Drone operating area attributes

The other part of the equation is what is the drone’s operating area? What are those things on the ground (or in the air) that have value? This could be the value that one puts on their individual privacy, to the value a corporation puts on a production facility, the value a city puts on a power substation, or the value of 50 people watching a little league game or 50,000 people watching an NFL game. Some operating area attributes/variables include:



  • Does/do the drone(s) fly over a population?
    • Population size – 10’s, 100’s, 1000’s, more?
    • Density
      • rural
      • city
      • high density congregation (eg professional sports game, parade, concert, ..)
      • does the population density change, eg high when ball games & low when not
    • Does/do drone(s) fly over/near critical infrastructure?
      • power
      • water –  dams, reservoirs, …
      • gas
      • sewer
      • nuclear
    • Does/do drone(s) fly over/near schools, churches, hospitals …
    • Does/do drone(s) fly in area of critical radio spectrum?
      • broadcast
      • police, fire
      • aviation, marine
      • military


    Counter-drone Combinatorics

    So let’s take a combination and create a constraint domain to illustrate the point.  Where there is a broad range or spectrum of possibilities for a particular attribute, I break them down into three arbitrarily chosen sub-ranges. This will allow us to make the numbers smaller and a little more manageable and yet still see how the number of possibilities to consider can become quite large. You can, of course, break them down into whatever sub-ranges you would like and into as many sub-ranges as you would like.

    the number of scenarios can scale quickly

    the number of scenarios can scale quickly

    Some counter-drone systems will naturally address multiple scenarios. However, to be effective and competitive in a rapidly growing market, the counter-drone systems developer has many flight profiles and many operating area profiles to consider.

    Another factor in counter-drone technology development is the legal aspect. Examples include laws regarding national aviation system navigational system protection, individual state law, and civil lawsuits. This will likely be a substantially evolving landscape as drone technologies evolve and damaging events occur with real loss.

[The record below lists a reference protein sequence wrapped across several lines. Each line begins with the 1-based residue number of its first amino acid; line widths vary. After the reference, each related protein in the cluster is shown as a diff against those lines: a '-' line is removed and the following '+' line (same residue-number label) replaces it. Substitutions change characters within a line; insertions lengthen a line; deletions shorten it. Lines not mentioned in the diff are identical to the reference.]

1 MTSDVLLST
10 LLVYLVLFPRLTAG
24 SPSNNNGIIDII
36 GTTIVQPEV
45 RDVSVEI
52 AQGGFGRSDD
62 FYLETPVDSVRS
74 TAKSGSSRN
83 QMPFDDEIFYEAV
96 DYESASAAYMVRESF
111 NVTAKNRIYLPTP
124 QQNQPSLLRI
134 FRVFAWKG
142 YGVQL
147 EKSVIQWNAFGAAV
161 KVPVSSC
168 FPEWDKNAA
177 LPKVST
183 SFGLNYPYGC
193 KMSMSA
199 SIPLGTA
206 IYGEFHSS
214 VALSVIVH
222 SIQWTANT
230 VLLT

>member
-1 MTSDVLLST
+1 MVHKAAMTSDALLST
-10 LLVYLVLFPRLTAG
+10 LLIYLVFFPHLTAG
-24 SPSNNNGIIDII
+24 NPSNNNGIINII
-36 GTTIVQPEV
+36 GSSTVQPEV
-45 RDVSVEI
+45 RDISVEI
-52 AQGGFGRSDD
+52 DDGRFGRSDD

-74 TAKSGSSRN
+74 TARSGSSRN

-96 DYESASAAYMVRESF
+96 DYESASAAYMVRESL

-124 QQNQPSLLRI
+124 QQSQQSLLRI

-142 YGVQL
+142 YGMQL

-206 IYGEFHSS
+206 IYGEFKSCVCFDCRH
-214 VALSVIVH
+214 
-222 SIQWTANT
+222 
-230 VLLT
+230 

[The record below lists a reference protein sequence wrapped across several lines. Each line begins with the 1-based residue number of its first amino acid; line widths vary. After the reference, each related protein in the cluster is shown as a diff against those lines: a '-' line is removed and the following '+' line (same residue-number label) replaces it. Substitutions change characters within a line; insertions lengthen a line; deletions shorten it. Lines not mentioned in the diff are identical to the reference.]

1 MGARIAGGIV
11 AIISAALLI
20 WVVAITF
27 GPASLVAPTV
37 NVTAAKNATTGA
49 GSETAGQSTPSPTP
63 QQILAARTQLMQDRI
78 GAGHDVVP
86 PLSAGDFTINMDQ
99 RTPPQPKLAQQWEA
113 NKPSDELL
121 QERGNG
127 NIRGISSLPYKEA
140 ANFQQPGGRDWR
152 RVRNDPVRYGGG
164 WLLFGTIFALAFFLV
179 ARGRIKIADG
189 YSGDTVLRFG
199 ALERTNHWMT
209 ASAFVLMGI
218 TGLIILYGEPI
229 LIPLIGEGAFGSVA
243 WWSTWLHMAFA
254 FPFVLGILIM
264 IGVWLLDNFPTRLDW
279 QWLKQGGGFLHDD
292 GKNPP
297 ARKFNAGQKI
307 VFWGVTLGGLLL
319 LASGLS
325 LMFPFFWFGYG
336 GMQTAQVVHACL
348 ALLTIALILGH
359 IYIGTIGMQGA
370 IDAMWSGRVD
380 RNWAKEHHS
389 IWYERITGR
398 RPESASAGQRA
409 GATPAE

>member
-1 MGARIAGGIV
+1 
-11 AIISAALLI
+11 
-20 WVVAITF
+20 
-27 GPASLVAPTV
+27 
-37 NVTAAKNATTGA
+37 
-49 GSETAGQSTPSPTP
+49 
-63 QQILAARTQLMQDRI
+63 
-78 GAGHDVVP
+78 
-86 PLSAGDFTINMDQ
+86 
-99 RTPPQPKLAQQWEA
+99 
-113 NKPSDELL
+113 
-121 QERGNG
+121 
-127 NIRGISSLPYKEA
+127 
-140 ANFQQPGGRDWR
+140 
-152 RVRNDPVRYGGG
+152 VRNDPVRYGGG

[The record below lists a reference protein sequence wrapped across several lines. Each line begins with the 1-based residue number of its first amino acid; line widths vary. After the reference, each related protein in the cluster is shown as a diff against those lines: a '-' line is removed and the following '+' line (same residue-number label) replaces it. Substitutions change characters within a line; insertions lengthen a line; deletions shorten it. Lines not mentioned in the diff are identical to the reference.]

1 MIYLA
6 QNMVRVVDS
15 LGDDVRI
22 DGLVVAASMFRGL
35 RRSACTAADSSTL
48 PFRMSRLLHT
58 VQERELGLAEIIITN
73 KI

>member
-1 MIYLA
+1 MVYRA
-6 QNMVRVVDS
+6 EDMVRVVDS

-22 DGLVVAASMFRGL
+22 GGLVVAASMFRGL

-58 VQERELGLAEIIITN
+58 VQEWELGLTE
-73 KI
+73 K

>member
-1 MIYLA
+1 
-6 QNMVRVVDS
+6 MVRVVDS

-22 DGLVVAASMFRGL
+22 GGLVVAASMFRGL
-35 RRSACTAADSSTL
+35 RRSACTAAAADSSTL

Dynamic landscape

    When considering the factors involved in developing or evaluating counter-drone technologies, one approach that can be helpful is to think about both the characteristics of the drone (or drones) potential flight as well as the area in which the flight will occur and what’s valuable in that space.

    With rapidly evolving and distribution of drone technologies, rapidly evolving counter-drone technological approaches, increased public awareness, and changes in local, state, and federal laws, I think investment, development, and deployment of counter-drone technology will continue to be a very dynamic realm.

Creating initial IoT risk categories

With the onslaught of new IoT systems and devices as well as existing old school IoT-ish systems such as HVAC, we all know that this is risk that needs to be assessed and managed. However, some of it is so new that we don’t really know where to start. We don’t have a broadly understood language to discuss, categorize, and classify new IoT systems. There has to be at least some rough categorization if there is going to be any attempt to manage risk brought to our organizations by evolving and rapidly growing numbers of IoT systems and devices.

Whence it came — using provenance to create IoT risk buckets

One approach to an initial categorization to IoT systems and devices can be to identify where those IoT systems are coming from. How do they show up in your offices, buildings, and corporate/institutional spaces? How did they get there?

Some IoT just 'walks on' to corporate and institutional spaces while other IoT systems are purchased via different mechanisms

Some IoT just ‘walks on’ to corporate and institutional spaces while other IoT systems are purchased via different mechanisms

While trying to categorize IoT systems and devices by function, features, behavior, etc is a logical approach, it can be difficult to do in practice because so many new and varied IoT systems, devices, and applications are constantly showing up on our networks. Categorization and classification with this more traditional method can be a moving target, at least for now. Also, this approach can lead us down a rabbit hole looking for a perfect (and complex) taxonomy that would take a long time to develop, would likely be poorly understood, and probably largely not agreed upon. It reminds me of some older large websites that might have had perfect, library-like taxonomies but where 90% of the pages were never accessed.  The website’s taxonomy might have been awesome, but no one cared.  In fact, that perfect taxonomy might have actually diminished usability.